The Chechen capital of Grozny, where this afternoon the third man in twelve months to hold a Presidency widely regarded as the world’s most dangerous, Alu Alkhanov, was edgily sworn in beside a dozen bodyguards and five specialist ‘bomb-checkers’ who spent the ceremony looking nervously round the room and twitching.
“The inauguration passed without major incident, all in all it was a good afternoon.” Said Yuri Sandonov, a
government advisor who witnessed the swearing in. “The ceremony went on for more than an hour, and
during that time there were no attempts on the President’s life, or explosions decimating nearby buildings.
At one point we heard what sounded like gunfire in the street outside so several men dived on top of Mr. Alkhanov to protect him, but it turned out to be a faulty motorcycle.”
Although the job as President of this war-torn Russian province was advertised across Soviet state departments, throughout the press, and online, no CVs were received by the closing date for applications. Employment experts speculate this may be linked to the fact that four of the previous five Presidents have been assassinated by Chechen separatists funded by Osama Bin Laden. Eventually Alkhanov, a former head of the civil service and renowned yes-man, was visited by a group of secret police in the middle of the night and ‘convinced’, with Russian President Vladimir Putin proving to be extremely persuasive during a brief interview. The Soviet leader then organised an efficient and well-rigged election, before hailing the new President of Chechnya’s bravery on state television as Alkhanov sat beside him, pasty-faced. In return for taking on the riskiest job in Europe, Alu will receive rewards commensurate with his promotion. These cannot be officially disclosed, but are said to include a 3% rise in salary and a “I’m very pleased to have the privilege of serving mother Russia.” Announced the new President in a statement issued from an undisclosed and heavily fortified safe house, currently under twenty-four hour armed guard. “I hope to serve Moscow successfully and put the priorities of the majority first. My
people are mostly peaceful Chechens, and hopefully I won’t get blown to bits by the minority. Unlike my predecessor. Together we can overcome the evil of terrorism, I truly believe that. Tell my mother I’m okay.”
Islamist Chechen rebels have fought a bloody battle against Russian rule ever since the mid-1990s. During this time there have been two official civil wars, thousands of occupying troops killed or injured, and endless bombings. Alkhanov is the seventh of Putin’s puppet Presidents to be installed during this period, the previous leaders having been shot outside their offices, blown up while inspecting soldiers, killed in suicide attacks on a motorcade and, in one nasty incident, poisoned with cheap Greek wine. The Russian President has praised the heroism of these men, who gave their lives for a job they didn’t really want, and is said to be “disappointed but not surprised” his finest men weren’t keen on applying for the role each time it became vacant.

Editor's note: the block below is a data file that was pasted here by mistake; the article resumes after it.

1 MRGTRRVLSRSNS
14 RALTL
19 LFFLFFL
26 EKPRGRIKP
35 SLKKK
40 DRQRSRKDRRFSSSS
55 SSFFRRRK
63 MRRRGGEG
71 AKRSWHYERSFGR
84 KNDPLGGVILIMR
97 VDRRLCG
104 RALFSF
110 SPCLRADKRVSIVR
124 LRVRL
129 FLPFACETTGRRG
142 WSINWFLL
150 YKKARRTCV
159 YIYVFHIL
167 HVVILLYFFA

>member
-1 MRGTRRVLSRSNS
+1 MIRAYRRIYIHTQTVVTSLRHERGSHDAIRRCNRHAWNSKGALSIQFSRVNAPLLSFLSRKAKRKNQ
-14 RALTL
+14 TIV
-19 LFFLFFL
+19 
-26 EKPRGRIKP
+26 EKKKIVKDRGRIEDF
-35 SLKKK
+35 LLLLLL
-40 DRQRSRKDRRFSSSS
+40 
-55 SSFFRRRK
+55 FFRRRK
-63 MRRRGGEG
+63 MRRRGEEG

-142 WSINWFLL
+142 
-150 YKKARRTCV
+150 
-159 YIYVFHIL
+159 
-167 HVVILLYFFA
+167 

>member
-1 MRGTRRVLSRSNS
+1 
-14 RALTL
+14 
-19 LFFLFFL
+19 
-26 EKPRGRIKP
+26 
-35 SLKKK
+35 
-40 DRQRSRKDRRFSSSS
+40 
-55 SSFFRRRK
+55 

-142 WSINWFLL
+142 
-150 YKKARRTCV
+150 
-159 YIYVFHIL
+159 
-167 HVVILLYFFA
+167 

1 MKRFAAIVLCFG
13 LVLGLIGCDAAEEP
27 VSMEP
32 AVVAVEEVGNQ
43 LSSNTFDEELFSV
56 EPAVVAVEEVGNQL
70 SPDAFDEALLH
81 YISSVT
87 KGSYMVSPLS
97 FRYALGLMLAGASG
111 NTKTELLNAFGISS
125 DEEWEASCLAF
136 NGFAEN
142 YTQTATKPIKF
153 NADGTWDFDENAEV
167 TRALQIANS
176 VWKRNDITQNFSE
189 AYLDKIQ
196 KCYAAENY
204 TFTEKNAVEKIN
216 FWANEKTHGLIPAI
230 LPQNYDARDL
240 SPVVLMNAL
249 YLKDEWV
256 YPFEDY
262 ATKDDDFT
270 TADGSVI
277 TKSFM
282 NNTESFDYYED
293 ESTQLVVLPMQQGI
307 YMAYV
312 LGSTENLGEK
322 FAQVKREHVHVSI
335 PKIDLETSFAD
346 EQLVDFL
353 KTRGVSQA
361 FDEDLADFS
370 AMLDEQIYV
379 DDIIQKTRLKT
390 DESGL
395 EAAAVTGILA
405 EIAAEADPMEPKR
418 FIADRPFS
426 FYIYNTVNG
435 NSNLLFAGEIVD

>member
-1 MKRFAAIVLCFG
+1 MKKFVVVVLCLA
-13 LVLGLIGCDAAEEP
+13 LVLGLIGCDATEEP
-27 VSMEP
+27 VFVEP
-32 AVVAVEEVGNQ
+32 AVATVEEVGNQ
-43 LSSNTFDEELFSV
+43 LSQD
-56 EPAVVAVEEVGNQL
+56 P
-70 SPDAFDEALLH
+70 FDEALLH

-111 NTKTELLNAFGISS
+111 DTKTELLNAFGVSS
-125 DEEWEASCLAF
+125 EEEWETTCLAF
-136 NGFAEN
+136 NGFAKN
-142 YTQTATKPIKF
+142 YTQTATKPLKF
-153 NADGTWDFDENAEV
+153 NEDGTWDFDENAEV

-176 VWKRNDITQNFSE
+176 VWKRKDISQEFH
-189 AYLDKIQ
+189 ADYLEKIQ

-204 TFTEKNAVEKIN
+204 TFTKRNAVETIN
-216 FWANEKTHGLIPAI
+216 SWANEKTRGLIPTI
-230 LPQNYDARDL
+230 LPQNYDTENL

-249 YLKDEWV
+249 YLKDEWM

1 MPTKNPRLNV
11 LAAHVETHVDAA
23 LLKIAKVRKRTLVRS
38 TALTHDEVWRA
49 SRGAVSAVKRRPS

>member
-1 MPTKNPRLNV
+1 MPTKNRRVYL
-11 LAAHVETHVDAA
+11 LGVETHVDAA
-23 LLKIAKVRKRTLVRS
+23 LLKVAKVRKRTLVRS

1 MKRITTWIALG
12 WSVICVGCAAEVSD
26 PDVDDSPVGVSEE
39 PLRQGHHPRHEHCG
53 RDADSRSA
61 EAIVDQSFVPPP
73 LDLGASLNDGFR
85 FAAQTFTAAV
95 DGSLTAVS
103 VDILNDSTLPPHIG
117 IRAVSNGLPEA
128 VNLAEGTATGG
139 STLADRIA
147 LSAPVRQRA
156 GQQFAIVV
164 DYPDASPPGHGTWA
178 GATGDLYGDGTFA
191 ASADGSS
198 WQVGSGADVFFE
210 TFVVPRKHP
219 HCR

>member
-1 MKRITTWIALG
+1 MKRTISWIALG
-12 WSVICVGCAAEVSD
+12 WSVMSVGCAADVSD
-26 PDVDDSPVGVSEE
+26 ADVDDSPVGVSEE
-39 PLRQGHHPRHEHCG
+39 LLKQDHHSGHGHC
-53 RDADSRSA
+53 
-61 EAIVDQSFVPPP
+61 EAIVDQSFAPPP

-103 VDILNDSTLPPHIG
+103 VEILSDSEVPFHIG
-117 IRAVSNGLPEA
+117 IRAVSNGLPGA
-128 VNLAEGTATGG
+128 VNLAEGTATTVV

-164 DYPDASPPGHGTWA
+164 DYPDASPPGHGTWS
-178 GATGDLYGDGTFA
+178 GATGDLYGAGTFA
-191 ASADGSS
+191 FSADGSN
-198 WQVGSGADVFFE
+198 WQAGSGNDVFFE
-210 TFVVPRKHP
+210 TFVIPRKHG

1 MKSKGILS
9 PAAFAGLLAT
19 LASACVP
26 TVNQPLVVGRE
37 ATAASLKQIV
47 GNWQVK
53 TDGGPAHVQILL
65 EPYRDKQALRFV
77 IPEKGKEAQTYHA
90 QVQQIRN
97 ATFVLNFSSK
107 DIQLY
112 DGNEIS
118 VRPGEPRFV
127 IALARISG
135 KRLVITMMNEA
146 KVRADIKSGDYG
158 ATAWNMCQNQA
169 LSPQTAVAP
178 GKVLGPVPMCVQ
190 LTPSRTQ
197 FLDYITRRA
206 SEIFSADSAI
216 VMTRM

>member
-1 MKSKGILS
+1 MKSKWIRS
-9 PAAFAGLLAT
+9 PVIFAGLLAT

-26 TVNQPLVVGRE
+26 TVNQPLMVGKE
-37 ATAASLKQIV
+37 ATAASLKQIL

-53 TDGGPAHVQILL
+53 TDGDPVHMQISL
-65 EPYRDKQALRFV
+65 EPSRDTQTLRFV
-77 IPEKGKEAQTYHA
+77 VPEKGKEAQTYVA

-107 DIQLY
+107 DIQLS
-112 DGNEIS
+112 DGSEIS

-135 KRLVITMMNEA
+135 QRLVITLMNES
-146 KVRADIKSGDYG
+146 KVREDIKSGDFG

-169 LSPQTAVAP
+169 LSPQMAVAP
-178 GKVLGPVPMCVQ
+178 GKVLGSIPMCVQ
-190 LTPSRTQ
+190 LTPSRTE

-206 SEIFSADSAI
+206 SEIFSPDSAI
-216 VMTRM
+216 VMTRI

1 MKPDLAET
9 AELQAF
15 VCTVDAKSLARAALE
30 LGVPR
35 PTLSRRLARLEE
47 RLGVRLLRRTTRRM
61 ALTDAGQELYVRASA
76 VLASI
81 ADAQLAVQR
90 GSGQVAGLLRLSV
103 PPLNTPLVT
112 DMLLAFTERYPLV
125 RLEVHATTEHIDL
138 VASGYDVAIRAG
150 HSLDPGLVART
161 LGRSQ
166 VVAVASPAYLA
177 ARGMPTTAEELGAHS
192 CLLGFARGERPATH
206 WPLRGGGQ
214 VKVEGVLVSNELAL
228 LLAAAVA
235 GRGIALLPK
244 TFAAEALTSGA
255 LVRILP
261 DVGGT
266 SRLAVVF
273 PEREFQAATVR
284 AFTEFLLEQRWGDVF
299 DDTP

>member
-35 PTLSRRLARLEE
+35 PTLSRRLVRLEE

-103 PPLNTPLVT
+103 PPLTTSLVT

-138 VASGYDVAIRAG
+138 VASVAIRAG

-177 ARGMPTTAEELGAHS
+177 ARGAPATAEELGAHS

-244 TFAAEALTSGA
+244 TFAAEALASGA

“Some terrible events have occurred in the past, that’s for sure, but we’ve learned from these experiences.”
Asserted Yuri Sandonov who was wearing an unconvincing moustache and what looked like a false nose
when we met him in the only Grozny café that hasn’t been reduced to a pile of rubble. “Every possible
safeguard is now in place to ensure Alu remains in his post for a long, long time to come. For instance,
the job description no longer includes public appearances, while officials who are supposed to be meeting
the President aren’t informed where they have to go until the last minute. If he’s forced to travel we
immediately set up checkpoints at one-mile intervals along the route, and Alu has food tasters, protective
clothing and a trusted inner circle with really big guns. We’ve utilized the latest technology too. No one
can approach Mr. Alkhanov without passing through a metal detector, and there exists a one-mile phone
black-out around him at all times. The privilege of the post means it can be difficult to have much of a family or social life, I agree. But Alu’s a survivor, he’s plucky. This man survived several assassination attempts before he was even sworn in. I think we might have got lucky this time, and luck’s the most important thing in this job.”